Insurance Day of Giving 2019
07 November 2019
15 November 2019
James Moorhouse, Richa Mitra
On Thursday 7 November, the insurance industry is uniting to take on the 21st century's biggest killer.
In the five months since the Dementia-friendly guide for insurers was published to mark Dementia Action Week 2019, there has been considerable activity to raise awareness. The guide outlines what an organisation can do to raise awareness and create positive change for people affected by dementia.
The Financial Conduct Authority’s consultation on vulnerable customers closed last month* and is currently under review. The responses will hopefully encourage insurers to provide better access to their products and services. There are 850,000 people with dementia in the UK, with numbers set to rise to over 1 million by 2025 (Alzheimer’s Society, 2019) and approximately 20% of people caring for someone with dementia are in paid employment (Cebr, 2019). It is therefore likely that both individuals and businesses will be affected by dementia and its impact.
This consultation has provided the sector with a unique opportunity to review how well they are serving their customers as well as how inclusive they are as an organisation. A dementia diagnosis does not always mean the end of a career. With many people living to an older age, more people will want, and need, to continue to work. Therefore, employment practices need to recognise the workforce of today and tomorrow. The consultation will hopefully encourage insurers to provide better access to their products and services.
Today, 7th November 2019, is Insurance Day of Giving. This fundraising and awareness day was established to unite the sector against dementia. Last year, 35 firms from across the industry raised over £70,000 for pioneering dementia research. This year, 53 firms have already signed up.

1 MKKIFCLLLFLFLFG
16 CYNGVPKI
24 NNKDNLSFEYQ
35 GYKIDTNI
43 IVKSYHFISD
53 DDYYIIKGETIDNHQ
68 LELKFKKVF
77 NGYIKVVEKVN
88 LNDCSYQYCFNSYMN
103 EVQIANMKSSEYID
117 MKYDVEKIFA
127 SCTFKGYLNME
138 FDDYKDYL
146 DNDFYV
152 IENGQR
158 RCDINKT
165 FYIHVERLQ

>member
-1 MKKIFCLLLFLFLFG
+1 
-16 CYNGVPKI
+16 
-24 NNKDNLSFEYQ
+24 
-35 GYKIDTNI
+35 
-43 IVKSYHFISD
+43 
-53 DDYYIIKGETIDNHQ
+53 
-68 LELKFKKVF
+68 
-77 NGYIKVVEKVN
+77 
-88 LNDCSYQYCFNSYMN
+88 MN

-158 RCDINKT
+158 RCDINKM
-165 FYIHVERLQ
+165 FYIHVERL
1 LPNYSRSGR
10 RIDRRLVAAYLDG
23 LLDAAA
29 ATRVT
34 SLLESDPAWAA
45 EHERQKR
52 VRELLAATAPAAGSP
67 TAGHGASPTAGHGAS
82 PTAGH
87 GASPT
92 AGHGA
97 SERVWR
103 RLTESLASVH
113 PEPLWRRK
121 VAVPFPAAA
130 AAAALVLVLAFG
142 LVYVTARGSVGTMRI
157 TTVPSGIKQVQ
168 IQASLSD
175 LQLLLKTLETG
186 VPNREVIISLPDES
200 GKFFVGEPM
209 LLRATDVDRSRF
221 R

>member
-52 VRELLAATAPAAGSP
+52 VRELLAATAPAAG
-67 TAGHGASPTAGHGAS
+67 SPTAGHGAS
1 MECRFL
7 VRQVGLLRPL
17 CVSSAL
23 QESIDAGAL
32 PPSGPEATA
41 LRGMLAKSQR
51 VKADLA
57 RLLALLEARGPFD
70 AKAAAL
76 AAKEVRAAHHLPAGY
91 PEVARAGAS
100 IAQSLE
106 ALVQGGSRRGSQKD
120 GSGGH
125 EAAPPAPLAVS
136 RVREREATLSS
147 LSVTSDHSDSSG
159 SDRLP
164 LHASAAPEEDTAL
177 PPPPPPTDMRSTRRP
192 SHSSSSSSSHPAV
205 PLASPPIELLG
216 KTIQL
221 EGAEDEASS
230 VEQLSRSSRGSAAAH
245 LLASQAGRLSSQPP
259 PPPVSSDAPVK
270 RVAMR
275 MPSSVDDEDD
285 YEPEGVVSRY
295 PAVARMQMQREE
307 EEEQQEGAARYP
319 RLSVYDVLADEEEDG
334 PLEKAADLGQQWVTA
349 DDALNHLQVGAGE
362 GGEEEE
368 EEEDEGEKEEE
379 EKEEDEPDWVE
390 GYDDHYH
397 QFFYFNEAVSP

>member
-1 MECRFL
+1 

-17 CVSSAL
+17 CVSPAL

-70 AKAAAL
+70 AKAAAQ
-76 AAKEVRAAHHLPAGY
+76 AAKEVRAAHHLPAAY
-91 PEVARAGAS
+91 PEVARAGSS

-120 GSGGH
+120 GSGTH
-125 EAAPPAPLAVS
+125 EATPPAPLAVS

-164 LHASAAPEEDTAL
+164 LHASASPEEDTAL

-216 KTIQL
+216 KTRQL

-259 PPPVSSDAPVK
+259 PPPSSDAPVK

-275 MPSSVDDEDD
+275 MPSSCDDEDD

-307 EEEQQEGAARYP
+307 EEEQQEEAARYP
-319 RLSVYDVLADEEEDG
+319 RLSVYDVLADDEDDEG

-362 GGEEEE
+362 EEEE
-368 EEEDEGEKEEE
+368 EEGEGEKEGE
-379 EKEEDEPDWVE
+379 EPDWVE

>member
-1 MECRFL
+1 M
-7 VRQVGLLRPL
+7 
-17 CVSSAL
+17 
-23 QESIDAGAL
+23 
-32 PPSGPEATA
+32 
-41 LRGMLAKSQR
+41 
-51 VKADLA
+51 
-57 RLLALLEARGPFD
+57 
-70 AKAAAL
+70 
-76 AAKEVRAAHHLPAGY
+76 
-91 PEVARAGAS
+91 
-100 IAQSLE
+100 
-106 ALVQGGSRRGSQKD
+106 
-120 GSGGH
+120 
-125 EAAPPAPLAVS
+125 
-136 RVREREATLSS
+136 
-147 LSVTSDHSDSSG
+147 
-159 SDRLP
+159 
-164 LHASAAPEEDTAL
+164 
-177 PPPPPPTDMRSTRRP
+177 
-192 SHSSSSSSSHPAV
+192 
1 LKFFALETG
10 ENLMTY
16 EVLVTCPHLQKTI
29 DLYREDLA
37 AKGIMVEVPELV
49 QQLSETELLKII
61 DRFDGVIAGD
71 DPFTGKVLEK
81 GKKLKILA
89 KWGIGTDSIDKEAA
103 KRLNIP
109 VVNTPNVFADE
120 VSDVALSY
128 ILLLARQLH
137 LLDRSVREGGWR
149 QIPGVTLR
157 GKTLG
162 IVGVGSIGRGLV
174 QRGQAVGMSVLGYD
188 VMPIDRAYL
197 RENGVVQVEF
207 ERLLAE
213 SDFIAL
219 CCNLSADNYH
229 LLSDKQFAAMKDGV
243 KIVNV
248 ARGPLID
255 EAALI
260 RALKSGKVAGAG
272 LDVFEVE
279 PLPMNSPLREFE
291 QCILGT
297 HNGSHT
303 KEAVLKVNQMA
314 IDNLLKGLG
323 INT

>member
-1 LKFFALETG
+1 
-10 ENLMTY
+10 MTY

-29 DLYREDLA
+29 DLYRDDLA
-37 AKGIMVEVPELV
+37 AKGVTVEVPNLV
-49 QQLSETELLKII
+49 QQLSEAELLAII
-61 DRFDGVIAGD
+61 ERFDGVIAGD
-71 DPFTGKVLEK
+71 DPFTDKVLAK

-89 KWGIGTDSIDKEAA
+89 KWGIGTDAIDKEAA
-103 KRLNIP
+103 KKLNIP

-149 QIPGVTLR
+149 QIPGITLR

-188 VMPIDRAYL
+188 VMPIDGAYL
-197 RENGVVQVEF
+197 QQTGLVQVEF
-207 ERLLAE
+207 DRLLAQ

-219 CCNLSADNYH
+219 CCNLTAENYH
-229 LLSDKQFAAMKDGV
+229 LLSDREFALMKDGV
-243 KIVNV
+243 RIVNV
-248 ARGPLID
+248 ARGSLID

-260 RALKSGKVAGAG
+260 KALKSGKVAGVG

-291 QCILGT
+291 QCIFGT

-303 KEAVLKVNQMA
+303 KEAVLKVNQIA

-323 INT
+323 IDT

Further details on signing up, can be found here.
Insurance Day of Giving is supporting Insurance United Against Dementia, an Alzheimer’s Society campaign; run in partnership with the insurance sector. The campaign, launched in autumn 2017, aims to raise £10m for Alzheimer’s Society by 2022 and to build awareness of the impact of dementia amongst colleagues and clients. The funds raised will support critical research into the prevention, treatment, care and cure for this devastating condition. Over the last 18 months the campaign has gained great momentum, to date raising £2m with the support companies including Aon, QBE, Crawford, and Sedgwick, to name just a few.
The Chartered Insurance Institute has explored the topic of dementia by publishing podcasts and articles that continue to look at how the sector is improving. Speaking of the CII’s commitment to raising awareness, CEO Sian Fisher said, “As the professional body for insurance and financial planning, we are here to act in the interests of the public. Where it is clear that certain risks in life are not fully understood and more work needs to be done to mitigate those risks, then it is our priority to be part of initiatives that raise awareness and make a positive difference”.
Recent research has identified a possible therapy that could slow down the development of Alzheimer’s disease. This is a hopeful sign, not just in terms of medication, but that there could be more practical ways to improve the lives of people living with dementia.
The campaign also seeks to create Dementia Friends across the sector. Dementia Friends is an Alzheimer’s Society initiative, which aims to transform the way the nation thinks, acts and talks about the condition. Alzheimer’s Society are currently working with 124 organisations in the finance sector, who have collectively created almost 85,000 Dementia Friends.
By registering your organisation with Dementia Friends, you will get access to resources and information aimed at helping members of your organisation understand dementia and best practice guidance to allow your organisation to work towards becoming dementia friendly.
This document is believed to be accurate but is not intended as a basis of knowledge upon which advice can be given. Neither the author (personal or corporate), the CII group, local institute or Society, or any of the officers or employees of those organisations accept any responsibility for any loss occasioned to any person acting or refraining from action as a result of the data or opinions included in this material. Opinions expressed are those of the author or authors and not necessarily those of the CII group, local institutes, or Societies.